A-Rod and the magic vial

arod_bible_250_021709.jpgI watched the Alex Rodriguez press conference so you wouldn’t have to, and I have to say that you didn’t miss much. Certainly nothing was said that would convert an A-Rod skeptic or critic into a believer or supporter. Rodriguez hit upon a singularly bad turn of phrase when he said, “I’m here to take my medicine.” However, his answers were basically evasive. He repeatedly fell back on the excuse of youth (he was 25) and naivete, wishing several times that he had gone to college instead of being a Major Leaguer at 18.

That’s fine as far as it goes, but his claims of innocence and ignorance are inconsistent with his other answers. Rodriguez explained that he had little knowledge of the substance he was being injected with, didn’t know how to use it, wasn’t really sure what benefit he received from taking it — he said it was supposed to provide “energy” and did confirm that he felt more energetic — and wasn’t even sure that it was a banned substance. Maybe it was, maybe it wasn’t. At the same time, he felt, he said, that he couldn’t reach out for education, because his use had to be secretive.

These two sentiments seem to conflict. Rodriguez was ambivalent about the illegality of his usage, but felt that he had to conceal that usage. That doesn’t exactly scream “innocent mistake.” Say this for Mark McGwire: he had the stuff out on his locker shelf for all to see, because he didn’t think he was doing anything wrong. One doesn’t take pains to conceal what one does not feel the need to conceal. You ever sneak an extra dessert when no one is looking and carefully throw away the wrapper so there’s no evidence? That’s one Twinkie that just disappeared. Could have been anyone who took it, since there’s no evidence to connect you to the crime, whereas, the legit food that came with dinner, you didn’t sneak under the table to eat it. You had it right out there in front of everyone else.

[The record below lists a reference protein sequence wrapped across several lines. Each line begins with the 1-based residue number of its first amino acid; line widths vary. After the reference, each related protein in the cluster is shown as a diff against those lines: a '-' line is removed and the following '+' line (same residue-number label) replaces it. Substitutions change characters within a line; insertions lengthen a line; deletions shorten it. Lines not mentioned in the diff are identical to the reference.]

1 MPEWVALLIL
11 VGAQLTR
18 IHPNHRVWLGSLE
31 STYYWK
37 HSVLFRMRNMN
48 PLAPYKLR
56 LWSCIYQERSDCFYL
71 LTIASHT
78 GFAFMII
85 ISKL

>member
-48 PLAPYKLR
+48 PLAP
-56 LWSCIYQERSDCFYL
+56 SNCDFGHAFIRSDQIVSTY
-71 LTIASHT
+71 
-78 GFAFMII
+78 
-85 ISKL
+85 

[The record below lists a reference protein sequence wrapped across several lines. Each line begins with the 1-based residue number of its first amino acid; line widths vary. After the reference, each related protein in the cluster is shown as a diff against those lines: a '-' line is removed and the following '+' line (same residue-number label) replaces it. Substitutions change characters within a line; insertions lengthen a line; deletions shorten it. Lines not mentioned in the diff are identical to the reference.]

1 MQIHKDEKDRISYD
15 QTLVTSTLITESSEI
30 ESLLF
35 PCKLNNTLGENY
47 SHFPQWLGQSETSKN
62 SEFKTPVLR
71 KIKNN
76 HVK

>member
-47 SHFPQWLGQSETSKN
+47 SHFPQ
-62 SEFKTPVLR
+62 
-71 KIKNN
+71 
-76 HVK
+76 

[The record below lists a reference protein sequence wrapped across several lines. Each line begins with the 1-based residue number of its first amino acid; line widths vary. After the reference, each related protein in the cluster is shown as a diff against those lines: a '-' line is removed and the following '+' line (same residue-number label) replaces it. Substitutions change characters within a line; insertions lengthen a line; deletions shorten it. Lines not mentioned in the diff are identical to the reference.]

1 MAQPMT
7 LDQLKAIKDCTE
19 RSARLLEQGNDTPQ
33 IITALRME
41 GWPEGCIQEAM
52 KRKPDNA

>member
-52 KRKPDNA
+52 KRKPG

Now, we all conceal certain things out of fear of embarrassment or ridicule. That is only human — we do not share 100 percent of ourselves, even with our closest loved ones. Maybe you don’t want the wife to know about the time you wound up on the observation deck of the Empire State Building without any pants. More likely, you don’t want the wife to know about the time you thought about being on the observation deck of the Empire State Building without any pants, because that might lead to other, more difficult questions, such as, “So what was it about that scenario that appealed to you?” Her perception of you might change, if only she knew what lurked in the unswept corners of the Id. That’s true of her for you as well, and all of us.

This kind of discretion is distinct from concealing something that you know or strongly suspect is criminal and will open you up to some form of official sanction. If A-Rod was the naf he claims to be, would he have simply taken a random drug for “energy?” One suspects at least a bit of familiarity with the possibilities of such “aids,” just as one suspects a pretty clear understanding of the consequences of dabbling.

There were other inconsistencies, like this apparent need to rehearse his story with the unnamed “cousin” who suddenly became a major character in the story, one who was not mentioned to Peter Gammons or Katie Couric or Torquemada, the Grand Inquisitor. These things hardly seem worth commenting on, except to say that today’s conference was about Rodriguez regaining his credibility, and it doesn’t seem like that happened.

Of course, none of these concerns go to the bottom line, which, as A-Rod correctly pointed out, is that he had his best season in 2007, and there has been a testing regimen in place for a few years now, one that seems to have been successful in nailing quite a few players. There remains little evidence that steroids do much more for ballplayers than build muscle, or that Rodriguez’s numbers were affected in any significant way. He remains one of the best ballplayers in the business and also one of the hardest to like. From the point of view of winning pennants, one out of two ain’t bad. 


  1. ronlang44

    All I needed to hear was AROD say he was wrong. No excuses. Instead he tried to blame being young and not going to college. He didn’t appear sincere to me. I am more disappointed in his lack of candor right now than the fact that he juiced. He needs to be a MAN and admit he was wrong….and do it with some sincerity.



  2. juliasrants

    I agree with Ron. Was A-Rod trying to say that people who don’t go to college are more apt to use illegal drugs? The sudden “cousin” in the picture I find troubling. In my state of Massachusetts, you have to have a doctor’s prescription in order to buy needles to be used to inject drugs. (Even the needles my family needed to give our dog her insulin.) I don’t know the laws of Texas – but I would like to know where he got the needles – along with those Dominican drugs – his cousin was injecting into him twice a month. Sadly, I think that all A-Rod did was to give this story even more life. I’m a Red Sox fan, but I really do feel sorry for the Yankees fans today.


  3. tjduddy21